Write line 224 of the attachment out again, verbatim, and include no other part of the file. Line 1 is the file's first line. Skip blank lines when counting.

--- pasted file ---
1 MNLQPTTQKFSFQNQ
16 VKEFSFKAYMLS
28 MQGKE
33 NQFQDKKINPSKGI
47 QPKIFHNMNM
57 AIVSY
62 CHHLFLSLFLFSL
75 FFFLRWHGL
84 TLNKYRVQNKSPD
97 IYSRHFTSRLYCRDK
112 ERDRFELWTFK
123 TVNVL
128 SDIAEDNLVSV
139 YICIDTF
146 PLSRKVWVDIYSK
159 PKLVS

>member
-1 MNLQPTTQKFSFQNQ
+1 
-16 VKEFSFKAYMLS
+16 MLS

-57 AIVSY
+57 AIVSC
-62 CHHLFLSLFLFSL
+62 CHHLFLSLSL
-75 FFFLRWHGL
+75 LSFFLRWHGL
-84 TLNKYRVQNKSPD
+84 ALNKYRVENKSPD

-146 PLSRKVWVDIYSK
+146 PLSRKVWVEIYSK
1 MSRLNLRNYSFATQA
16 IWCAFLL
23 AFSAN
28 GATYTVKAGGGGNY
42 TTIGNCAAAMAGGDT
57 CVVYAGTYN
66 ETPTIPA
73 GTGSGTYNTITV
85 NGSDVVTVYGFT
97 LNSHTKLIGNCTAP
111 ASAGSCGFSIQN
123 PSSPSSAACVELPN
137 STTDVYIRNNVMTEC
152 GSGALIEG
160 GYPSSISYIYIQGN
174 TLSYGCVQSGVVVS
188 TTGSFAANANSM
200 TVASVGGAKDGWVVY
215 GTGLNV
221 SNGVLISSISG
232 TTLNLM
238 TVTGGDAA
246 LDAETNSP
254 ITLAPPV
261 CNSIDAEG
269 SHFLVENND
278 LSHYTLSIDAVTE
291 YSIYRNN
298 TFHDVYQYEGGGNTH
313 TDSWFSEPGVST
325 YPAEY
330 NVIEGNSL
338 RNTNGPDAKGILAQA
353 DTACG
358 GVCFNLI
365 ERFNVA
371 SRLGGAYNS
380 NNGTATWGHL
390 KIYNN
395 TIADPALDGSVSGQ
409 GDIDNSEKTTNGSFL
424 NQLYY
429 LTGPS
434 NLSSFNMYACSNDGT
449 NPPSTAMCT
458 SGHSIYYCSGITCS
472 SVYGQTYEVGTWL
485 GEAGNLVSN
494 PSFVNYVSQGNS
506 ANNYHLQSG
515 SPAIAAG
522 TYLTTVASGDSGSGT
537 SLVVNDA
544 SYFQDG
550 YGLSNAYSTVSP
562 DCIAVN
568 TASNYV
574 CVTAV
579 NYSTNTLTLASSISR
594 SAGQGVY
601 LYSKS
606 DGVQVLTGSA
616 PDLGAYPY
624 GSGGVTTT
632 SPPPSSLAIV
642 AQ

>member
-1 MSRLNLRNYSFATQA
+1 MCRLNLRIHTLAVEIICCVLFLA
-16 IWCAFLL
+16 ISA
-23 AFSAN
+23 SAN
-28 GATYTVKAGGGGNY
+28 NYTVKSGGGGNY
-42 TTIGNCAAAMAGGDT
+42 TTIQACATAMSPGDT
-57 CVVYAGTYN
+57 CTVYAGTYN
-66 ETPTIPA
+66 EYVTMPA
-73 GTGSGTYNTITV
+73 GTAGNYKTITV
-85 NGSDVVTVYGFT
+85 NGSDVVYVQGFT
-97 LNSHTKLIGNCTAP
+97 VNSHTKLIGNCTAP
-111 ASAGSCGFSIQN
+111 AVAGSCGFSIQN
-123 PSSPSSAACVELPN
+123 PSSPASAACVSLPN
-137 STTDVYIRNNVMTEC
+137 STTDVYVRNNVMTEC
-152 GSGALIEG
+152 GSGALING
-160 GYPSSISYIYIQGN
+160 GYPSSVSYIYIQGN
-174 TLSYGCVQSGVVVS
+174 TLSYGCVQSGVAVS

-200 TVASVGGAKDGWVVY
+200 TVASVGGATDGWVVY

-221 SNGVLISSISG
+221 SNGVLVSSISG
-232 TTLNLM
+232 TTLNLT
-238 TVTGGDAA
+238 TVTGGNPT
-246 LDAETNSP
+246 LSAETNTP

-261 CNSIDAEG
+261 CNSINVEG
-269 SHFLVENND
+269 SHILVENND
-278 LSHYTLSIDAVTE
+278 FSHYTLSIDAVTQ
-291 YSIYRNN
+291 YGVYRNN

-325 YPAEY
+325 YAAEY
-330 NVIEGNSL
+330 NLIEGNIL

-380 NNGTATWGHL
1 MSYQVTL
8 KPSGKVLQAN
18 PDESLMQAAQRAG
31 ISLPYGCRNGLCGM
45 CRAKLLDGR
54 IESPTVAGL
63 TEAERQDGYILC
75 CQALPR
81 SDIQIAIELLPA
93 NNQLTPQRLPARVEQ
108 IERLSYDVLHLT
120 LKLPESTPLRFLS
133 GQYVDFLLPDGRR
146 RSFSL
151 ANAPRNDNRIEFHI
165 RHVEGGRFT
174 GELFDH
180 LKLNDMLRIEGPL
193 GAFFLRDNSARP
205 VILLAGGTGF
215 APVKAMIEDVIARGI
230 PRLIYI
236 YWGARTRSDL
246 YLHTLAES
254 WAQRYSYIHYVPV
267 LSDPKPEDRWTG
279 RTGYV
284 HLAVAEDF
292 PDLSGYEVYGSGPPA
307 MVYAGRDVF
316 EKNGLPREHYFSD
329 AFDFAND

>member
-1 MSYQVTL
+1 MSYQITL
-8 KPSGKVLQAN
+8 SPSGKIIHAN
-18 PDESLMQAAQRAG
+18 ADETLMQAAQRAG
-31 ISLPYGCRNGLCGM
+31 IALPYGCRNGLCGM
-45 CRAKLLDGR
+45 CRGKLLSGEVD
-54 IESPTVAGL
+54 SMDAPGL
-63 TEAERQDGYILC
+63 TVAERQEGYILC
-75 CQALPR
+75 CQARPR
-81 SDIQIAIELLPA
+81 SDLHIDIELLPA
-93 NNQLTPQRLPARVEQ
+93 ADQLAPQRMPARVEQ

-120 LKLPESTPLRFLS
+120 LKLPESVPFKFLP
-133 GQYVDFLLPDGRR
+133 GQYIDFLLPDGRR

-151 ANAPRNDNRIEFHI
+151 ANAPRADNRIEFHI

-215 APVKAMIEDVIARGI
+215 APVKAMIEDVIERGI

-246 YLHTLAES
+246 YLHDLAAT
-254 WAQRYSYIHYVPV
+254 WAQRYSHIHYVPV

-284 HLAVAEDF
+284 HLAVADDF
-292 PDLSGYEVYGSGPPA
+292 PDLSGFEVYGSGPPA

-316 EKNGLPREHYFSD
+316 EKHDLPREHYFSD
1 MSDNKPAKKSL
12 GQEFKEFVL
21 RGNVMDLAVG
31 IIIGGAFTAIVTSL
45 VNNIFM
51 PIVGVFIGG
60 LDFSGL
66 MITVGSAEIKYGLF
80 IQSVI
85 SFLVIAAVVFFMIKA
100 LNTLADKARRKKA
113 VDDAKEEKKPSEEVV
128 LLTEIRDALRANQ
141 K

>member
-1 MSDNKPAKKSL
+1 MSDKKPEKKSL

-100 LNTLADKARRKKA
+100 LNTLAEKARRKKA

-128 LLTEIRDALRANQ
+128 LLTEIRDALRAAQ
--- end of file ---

+316 EKHDLPREHYFSD